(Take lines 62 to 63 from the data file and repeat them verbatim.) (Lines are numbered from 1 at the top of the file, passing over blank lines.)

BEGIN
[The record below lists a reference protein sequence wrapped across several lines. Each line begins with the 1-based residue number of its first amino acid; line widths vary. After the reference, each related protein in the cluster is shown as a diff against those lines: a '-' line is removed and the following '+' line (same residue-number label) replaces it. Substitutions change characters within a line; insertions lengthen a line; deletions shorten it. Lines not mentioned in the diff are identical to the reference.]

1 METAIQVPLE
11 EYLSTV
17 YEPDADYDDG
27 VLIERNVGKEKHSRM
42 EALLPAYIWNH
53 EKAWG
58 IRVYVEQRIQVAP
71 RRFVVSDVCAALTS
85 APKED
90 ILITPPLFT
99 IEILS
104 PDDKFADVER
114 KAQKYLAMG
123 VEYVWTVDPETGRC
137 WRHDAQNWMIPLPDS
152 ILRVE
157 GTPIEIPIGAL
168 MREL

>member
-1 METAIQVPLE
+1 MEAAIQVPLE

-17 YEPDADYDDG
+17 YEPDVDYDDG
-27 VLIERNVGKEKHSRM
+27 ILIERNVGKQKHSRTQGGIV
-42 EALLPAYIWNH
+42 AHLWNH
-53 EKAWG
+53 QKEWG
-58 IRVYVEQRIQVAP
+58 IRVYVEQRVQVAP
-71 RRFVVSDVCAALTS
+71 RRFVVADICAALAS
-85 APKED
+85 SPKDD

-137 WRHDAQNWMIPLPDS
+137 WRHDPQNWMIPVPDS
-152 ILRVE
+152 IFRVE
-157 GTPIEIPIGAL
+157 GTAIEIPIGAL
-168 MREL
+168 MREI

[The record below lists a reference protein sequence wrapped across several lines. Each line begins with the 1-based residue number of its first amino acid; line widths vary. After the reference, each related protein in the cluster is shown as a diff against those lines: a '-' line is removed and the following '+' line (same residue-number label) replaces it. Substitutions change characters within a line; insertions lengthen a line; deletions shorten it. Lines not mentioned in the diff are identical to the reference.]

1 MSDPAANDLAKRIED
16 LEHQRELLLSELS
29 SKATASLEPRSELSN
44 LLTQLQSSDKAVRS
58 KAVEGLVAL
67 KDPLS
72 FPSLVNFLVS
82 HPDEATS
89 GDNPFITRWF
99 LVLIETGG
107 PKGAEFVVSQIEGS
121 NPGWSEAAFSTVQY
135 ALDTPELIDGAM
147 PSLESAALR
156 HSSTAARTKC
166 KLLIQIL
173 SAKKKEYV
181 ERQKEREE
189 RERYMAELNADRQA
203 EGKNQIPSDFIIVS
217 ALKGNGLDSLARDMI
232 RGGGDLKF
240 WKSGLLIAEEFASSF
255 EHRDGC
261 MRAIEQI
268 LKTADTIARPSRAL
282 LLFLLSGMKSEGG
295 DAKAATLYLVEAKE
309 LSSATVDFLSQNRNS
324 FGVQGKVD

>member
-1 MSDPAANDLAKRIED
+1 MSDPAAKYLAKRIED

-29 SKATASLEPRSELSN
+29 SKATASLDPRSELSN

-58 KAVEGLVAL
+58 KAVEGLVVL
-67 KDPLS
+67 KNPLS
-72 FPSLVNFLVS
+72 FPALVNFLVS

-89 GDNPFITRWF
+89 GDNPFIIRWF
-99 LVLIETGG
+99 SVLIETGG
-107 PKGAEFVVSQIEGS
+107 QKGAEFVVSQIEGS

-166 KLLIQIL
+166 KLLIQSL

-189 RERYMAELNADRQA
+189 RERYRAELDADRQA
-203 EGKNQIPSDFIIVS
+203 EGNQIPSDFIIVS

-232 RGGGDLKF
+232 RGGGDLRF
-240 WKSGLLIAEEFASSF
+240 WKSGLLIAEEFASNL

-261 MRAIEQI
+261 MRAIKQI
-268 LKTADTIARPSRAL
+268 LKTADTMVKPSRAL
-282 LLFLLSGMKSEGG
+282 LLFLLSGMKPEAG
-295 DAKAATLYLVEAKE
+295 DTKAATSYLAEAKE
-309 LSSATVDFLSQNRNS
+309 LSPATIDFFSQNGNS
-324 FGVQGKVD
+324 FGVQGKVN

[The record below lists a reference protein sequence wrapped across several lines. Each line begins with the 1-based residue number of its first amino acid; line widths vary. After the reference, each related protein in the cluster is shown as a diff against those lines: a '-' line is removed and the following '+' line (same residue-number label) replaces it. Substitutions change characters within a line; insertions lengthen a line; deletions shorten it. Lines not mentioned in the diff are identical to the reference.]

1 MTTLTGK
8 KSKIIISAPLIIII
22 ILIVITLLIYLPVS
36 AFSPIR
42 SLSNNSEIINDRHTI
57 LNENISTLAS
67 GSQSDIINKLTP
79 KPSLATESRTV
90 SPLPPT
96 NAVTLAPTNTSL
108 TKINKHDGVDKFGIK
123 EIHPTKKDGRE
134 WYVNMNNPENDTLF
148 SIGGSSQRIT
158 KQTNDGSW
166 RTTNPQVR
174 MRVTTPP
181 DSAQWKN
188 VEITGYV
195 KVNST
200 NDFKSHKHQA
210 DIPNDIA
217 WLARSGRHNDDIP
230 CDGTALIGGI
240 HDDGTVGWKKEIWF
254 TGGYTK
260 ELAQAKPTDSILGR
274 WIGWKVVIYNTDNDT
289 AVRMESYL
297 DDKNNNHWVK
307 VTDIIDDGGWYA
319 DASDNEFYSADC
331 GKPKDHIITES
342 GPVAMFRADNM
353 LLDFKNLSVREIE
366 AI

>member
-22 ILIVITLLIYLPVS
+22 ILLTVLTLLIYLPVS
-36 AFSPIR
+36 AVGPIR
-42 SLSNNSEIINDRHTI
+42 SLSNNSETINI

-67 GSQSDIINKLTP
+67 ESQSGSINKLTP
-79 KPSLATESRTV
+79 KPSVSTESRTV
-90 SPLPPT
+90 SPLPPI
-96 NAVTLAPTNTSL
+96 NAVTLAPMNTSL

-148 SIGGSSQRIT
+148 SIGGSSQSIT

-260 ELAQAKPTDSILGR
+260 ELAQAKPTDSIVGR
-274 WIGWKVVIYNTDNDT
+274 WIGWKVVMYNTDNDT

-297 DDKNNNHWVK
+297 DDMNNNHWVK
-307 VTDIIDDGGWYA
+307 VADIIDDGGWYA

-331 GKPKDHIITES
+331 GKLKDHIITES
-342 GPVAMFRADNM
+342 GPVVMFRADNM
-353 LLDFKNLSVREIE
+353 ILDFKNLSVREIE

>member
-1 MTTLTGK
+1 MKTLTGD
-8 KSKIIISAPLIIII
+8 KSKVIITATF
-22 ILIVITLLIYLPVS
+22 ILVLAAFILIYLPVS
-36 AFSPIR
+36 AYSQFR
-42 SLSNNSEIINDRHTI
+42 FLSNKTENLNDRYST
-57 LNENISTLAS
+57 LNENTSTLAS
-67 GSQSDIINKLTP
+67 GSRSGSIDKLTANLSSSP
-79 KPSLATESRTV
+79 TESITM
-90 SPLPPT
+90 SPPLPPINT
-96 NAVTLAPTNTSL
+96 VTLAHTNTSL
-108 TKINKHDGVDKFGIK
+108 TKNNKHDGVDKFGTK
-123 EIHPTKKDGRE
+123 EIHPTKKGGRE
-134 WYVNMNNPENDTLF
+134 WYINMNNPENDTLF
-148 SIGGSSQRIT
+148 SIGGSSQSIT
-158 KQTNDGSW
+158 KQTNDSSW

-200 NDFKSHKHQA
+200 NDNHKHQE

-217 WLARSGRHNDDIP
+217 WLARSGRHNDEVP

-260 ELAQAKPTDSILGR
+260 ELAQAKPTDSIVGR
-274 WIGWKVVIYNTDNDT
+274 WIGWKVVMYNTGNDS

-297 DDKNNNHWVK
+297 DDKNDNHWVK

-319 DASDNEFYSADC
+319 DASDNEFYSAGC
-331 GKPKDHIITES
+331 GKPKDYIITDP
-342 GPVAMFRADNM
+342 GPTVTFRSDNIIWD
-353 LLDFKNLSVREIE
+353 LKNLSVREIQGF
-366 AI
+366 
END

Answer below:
173 SAKKKEYV
181 ERQKEREE